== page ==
Towering over the glacier fed lake were the mountains that we had seen from a distance just a couple of hours ago. We made our way down to the lakeshore to admire the views, and the bits of glacier floating in the lake.
It only took us about 2.5 hours to reach here, which was just in time for lunch. This is a great spot for a picnic, and you can bring your cooking gear if you have it. Unlike Torres del Paine, you don’t need to be in a designated spot to cook.
After enjoying the views and resting for a while, we turned around and made our way back to El Chaltén, just as the clouds began to cover the peaks.
There are many more treks, both easy and challenging, around El Chaltén, but after having just completed the “O” Circuit in Torres del Paine, my back wasn’t doing all that well, and both of our feet were still incredibly sore and swollen! Unfortunately, the Laguna Torre Trek would be the only one we accomplished during our stay.
But, even though we weren’t trekking, we still really enjoyed the little town and the spa and bar area of our hotel!
After eating steak, lamb, empanadas, pizza and pasta for the past 3 months, we were thrilled to find a vegetarian restaurant, a burger bar and a little wine bar serving up sandwiches, salads and mediterranean style platters.
Even though it was the shoulder season, there were still some trekkers and travellers around, and we met up with some cool Dutch people while drinking beers on an outdoor patio in the sun. With new friends, booze and views of the Fitz Roy Mountain, it couldn’t have been any better.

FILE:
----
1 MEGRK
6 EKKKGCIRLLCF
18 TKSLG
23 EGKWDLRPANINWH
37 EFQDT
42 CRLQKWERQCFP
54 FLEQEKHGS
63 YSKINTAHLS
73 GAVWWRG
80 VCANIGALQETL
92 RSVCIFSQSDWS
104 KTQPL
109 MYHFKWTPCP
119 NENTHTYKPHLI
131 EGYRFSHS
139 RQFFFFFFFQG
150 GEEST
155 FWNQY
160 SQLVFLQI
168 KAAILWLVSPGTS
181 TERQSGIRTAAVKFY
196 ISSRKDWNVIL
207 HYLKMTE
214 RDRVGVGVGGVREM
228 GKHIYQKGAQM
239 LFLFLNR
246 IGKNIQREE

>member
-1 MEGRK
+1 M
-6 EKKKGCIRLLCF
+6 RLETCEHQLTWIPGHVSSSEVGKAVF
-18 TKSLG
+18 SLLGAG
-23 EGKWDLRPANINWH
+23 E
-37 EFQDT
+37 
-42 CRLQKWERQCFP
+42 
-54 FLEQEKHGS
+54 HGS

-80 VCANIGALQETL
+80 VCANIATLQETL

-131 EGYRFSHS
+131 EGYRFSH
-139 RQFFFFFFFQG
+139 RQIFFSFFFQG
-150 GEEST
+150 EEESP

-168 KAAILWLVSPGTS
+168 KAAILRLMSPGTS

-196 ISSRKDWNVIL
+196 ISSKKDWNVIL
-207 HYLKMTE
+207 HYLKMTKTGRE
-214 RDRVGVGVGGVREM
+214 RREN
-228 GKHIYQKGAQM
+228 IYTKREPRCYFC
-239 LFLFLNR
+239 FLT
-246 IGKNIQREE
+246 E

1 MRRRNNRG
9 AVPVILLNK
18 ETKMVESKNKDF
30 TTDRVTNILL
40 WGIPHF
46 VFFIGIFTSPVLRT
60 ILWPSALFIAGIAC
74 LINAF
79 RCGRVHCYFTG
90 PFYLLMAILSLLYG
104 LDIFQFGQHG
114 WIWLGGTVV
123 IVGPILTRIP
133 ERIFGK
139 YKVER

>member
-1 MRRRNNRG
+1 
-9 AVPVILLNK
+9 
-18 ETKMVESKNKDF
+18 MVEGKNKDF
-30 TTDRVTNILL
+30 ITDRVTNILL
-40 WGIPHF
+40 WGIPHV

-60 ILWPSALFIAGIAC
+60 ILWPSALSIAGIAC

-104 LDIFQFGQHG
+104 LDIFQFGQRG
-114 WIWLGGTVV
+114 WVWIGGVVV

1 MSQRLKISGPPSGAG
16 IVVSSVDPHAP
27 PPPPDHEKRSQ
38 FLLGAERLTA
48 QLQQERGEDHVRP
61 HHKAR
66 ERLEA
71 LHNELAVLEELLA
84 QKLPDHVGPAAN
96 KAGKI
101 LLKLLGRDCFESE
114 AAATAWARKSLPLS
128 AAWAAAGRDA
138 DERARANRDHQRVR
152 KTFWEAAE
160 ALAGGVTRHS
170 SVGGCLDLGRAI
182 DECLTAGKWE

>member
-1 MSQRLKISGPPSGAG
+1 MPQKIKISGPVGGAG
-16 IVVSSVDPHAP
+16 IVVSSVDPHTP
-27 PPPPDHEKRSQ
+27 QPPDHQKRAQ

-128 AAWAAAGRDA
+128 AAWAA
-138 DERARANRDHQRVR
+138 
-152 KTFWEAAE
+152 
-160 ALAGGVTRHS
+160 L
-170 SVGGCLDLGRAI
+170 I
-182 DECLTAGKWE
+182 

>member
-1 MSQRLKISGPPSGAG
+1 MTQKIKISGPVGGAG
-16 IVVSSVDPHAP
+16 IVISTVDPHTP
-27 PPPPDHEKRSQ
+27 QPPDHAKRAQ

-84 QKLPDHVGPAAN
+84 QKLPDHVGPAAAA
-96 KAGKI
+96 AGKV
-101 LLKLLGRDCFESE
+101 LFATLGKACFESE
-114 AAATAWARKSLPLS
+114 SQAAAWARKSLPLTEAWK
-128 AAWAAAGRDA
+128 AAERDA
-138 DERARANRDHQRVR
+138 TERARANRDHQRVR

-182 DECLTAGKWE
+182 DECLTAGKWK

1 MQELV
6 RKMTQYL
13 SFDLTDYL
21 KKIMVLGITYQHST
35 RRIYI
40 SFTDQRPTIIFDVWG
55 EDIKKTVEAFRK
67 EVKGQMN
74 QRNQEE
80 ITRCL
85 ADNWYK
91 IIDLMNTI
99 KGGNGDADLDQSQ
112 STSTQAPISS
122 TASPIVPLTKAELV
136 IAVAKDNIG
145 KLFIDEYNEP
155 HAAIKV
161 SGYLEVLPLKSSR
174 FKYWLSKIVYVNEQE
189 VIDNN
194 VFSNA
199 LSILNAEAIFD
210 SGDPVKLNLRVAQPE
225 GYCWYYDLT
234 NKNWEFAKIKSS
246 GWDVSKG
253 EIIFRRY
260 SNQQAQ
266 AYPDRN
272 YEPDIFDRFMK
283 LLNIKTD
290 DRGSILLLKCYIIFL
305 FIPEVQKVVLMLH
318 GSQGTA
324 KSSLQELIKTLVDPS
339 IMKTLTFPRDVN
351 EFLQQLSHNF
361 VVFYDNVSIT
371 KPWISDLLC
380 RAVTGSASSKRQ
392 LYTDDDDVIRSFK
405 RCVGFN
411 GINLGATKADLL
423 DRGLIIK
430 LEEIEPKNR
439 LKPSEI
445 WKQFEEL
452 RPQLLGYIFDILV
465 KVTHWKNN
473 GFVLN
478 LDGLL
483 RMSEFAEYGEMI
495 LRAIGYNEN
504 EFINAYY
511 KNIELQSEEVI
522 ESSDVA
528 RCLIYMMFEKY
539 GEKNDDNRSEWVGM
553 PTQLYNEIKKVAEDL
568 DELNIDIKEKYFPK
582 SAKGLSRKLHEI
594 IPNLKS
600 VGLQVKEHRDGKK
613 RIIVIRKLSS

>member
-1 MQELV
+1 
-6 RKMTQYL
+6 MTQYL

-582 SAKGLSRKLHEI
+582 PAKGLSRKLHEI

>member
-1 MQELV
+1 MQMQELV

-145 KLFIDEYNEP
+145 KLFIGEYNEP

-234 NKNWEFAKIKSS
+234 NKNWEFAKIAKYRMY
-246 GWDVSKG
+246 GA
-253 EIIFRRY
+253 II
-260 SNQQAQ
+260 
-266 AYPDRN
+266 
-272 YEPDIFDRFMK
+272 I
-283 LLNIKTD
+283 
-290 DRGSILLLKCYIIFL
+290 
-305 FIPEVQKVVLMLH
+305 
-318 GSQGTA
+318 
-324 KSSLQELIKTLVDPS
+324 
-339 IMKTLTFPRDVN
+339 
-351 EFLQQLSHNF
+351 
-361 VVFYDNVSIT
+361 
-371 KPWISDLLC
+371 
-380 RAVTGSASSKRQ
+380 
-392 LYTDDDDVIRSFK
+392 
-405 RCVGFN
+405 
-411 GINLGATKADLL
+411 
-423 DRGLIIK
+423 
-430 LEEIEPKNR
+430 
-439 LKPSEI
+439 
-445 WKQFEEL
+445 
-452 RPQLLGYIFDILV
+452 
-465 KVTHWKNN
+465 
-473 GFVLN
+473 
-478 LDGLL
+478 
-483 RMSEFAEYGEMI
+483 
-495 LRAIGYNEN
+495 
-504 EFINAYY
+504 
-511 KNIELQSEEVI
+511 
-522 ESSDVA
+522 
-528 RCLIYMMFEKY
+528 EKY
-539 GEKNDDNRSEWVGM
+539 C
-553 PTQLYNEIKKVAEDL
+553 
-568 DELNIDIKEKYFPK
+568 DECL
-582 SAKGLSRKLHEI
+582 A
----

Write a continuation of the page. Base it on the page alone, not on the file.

El Chaltén is a must-visit for those who are in the Patagonia region. Even if you’re not an avid trekker, there are some easy day hikes that you can do, and a nearby waterfall. The town itself has a great vibe and the people are really chilled out and very friendly. Plus, there are loads of food and drink options (with some restaurants charging much more than others).
The only downside to the town is that the wifi isn’t great (but, we had decent wifi at Don Los Cerros), and there is no data service. El Chaltén is a great place to unplug, unwind and enjoy the natural surroundings 😀
After a relaxing and very enjoyable 5 days, we moved on. It was time to see the northern reaches of Patagonia in Argentina’s Lake District.
Traveller’s Tips & Advice:
- Buses from El Calafate to El Chaltén cost 450 pesos ($29.50), and take about 3 hours.
- Buses from El Calafate to Bariloche don’t run frequently in the shoulder season. Book in advance and check with the station to make sure the bus leaves when you need it to. The cost of the (horrible) bus to Bariloche is 2,040 pesos ($133.50) and it takes 26 hours on average.
- Recommended restaurants include: B&B Burger Joint (but make sure to check your bill as they overcharged us 2 times), Prana Vegetarian Restaurant, and Vineria wine bar (which has great food).
- For the Laguna Torre trek, make sure to have enough water. We assumed there would be a clean, freshwater source along the way, but even though there is a river, it’s difficult to get down to and the water is murky. There is one place at about 7 kilometers that has a little wooden bridge – there’s a clean stream there to fill your bottle.
- When planning your trip to El Chaltén, consider the time of year. Many things are closed in the shoulder / off-season, including restaurants, hotels and trails.